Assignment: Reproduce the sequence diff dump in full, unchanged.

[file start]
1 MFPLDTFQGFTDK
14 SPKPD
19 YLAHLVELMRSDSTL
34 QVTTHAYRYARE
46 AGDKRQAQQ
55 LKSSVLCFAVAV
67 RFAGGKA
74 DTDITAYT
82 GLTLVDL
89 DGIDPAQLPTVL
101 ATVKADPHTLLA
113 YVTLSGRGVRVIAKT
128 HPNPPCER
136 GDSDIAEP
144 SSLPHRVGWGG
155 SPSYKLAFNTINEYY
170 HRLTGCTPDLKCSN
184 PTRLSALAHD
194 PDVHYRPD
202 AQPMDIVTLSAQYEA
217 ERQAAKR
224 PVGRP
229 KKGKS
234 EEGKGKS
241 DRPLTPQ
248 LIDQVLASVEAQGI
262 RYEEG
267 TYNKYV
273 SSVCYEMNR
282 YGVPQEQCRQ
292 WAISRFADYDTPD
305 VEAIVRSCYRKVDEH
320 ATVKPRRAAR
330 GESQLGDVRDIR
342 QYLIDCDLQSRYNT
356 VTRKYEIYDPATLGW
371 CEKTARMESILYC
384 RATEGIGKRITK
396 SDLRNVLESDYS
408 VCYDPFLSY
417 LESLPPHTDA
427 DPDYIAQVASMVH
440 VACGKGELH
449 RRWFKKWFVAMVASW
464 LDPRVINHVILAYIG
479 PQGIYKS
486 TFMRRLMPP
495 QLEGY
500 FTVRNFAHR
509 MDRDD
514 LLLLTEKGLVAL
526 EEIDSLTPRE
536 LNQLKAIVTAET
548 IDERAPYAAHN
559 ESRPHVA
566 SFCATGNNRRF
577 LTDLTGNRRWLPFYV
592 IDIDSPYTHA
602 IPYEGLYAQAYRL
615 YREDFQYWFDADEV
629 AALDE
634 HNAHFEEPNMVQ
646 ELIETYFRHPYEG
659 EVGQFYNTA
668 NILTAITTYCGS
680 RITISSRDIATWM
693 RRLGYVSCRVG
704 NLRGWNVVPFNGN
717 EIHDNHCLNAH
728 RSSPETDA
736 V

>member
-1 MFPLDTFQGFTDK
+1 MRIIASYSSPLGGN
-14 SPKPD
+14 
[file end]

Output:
1 MFPLDTFQGFTDK
14 SPKPD
19 YLAHLVELMRSDSTL
34 QVTTHAYRYARE
46 AGDKRQAQQ
55 LKSSVLCFAVAV
67 RFAGGKA
74 DTDITAYT
82 GLTLVDL
89 DGIDPAQLPTVL
101 ATVKADPHTLLA
113 YVTLSGRGVRVIAKT
128 HPNPPCER
136 GDSDIAEP
144 SSLPHRVGWGG
155 SPSYKLAFNTINEYY
170 HRLTGCTPDLKCSN
184 PTRLSALAHD
194 PDVHYRPD
202 AQPMDIVTLSAQYEA
217 ERQAAKR
224 PVGRP
229 KKGKS
234 EEGKGKS
241 DRPLTPQ
248 LIDQVLASVEAQGI
262 RYEEG
267 TYNKYV
273 SSVCYEMNR
282 YGVPQEQCRQ
292 WAISRFADYDTPD
305 VEAIVRSCYRKVDEH
320 ATVKPRRAAR
330 GESQLGDVRDIR
342 QYLIDCDLQSRYNT
356 VTRKYEIYDPATLGW
371 CEKTARMESILYC
384 RATEGIGKRITK
396 SDLRNVLESDYS
408 VCYDPFLSY
417 LESLPPHTDA
427 DPDYIAQVASMVH
440 VACGKGELH
449 RRWFKKWFVAMVASW
464 LDPRVINHVILAYIG
479 PQGIYKS
486 TFMRRLMPP
495 QLEGY
500 FTVRNFAHR
509 MDRDD
514 LLLLTEKGLVAL
526 EEIDSLTPRE
536 LNQLKAIVTAET
548 IDERAPYAAHN
559 ESRPHVA
566 SFCATGNNRRF
577 LTDLTGNRRWLPFYV
592 IDIDSPYTHA
602 IPYEGLYAQAYRL
615 YREDFQYWFDADEV
629 AALDE
634 HNAHFEEPNMVQ
646 ELIETYFRHPYEG
659 EVGQFYNTA
668 NILTAITTYCGS
680 RITISSRDIATWM
693 RRLGYVSCRVG
704 NLRGWNVVPFNGN
717 EIHDNHCLNAH
728 RSSPETDA
736 V

>member
-1 MFPLDTFQGFTDK
+1 MRIIASYSSPLGGN
-14 SPKPD
+14 